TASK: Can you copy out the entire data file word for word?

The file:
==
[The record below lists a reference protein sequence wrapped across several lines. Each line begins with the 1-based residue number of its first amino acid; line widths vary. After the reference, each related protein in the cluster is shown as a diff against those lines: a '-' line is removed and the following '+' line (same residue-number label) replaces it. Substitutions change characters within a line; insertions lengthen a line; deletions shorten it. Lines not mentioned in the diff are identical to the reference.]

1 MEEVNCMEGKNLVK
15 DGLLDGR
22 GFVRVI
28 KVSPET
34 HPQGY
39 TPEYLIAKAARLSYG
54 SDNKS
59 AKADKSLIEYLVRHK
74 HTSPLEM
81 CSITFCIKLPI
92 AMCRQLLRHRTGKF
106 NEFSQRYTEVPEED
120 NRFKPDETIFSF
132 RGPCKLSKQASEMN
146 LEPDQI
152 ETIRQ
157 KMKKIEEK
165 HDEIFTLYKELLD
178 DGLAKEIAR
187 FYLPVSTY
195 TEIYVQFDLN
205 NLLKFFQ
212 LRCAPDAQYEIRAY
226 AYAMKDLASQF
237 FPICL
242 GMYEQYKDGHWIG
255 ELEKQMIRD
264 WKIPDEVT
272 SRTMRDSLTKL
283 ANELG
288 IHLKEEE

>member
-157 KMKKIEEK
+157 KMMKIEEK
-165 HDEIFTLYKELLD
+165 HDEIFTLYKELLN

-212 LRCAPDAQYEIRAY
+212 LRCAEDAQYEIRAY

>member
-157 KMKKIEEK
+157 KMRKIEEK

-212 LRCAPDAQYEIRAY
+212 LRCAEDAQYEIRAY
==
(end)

[The record below lists a reference protein sequence wrapped across several lines. Each line begins with the 1-based residue number of its first amino acid; line widths vary. After the reference, each related protein in the cluster is shown as a diff against those lines: a '-' line is removed and the following '+' line (same residue-number label) replaces it. Substitutions change characters within a line; insertions lengthen a line; deletions shorten it. Lines not mentioned in the diff are identical to the reference.]

1 MEEVNCMEGKNLVK
15 DGLLDGR
22 GFVRVI
28 KVSPET
34 HPQGY
39 TPEYLIAKAARLSYG
54 SDNKS
59 AKADKSLIEYLVRHK
74 HTSPLEM
81 CSITFCIKLPI
92 AMCRQLLRHRTGKF
106 NEFSQRYTEVPEED
120 NRFKPDETIFSF
132 RGPCKLSKQASEMN
146 LEPDQI
152 ETIRQ
157 KMKKIEEK
165 HDEIFTLYKELLD
178 DGLAKEIAR
187 FYLPVSTY
195 TEIYVQFDLN
205 NLLKFFQ
212 LRCAPDAQYEIRAY
226 AYAMKDLASQF
237 FPICL
242 GMYEQYKDGHWIG
255 ELEKQMIRD
264 WKIPDEVT
272 SRTMRDSLTKL
283 ANELG
288 IHLKEEE

>member
-157 KMKKIEEK
+157 KMMKIEEK
-165 HDEIFTLYKELLD
+165 HDEIFTLYKELLN

-212 LRCAPDAQYEIRAY
+212 LRCAEDAQYEIRAY

>member
-157 KMKKIEEK
+157 KMRKIEEK

-212 LRCAPDAQYEIRAY
+212 LRCAEDAQYEIRAY